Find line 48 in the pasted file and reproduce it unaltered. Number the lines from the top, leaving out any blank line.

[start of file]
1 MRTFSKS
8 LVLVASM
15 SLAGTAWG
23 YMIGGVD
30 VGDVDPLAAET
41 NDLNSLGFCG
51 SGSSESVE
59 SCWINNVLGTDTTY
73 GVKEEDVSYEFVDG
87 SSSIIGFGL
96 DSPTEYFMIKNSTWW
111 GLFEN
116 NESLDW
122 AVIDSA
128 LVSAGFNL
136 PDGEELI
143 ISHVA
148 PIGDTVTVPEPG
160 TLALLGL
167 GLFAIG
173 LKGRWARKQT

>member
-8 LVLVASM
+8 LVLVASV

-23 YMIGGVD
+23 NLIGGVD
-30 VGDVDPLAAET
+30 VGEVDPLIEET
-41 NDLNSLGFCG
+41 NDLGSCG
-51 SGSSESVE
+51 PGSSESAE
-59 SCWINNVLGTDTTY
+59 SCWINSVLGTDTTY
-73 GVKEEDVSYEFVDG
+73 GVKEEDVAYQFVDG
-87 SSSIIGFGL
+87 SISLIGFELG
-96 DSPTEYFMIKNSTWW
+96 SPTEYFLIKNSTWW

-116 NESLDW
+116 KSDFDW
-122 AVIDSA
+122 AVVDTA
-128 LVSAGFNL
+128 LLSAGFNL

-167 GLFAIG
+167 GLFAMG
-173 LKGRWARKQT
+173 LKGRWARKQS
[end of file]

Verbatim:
+167 GLFAMG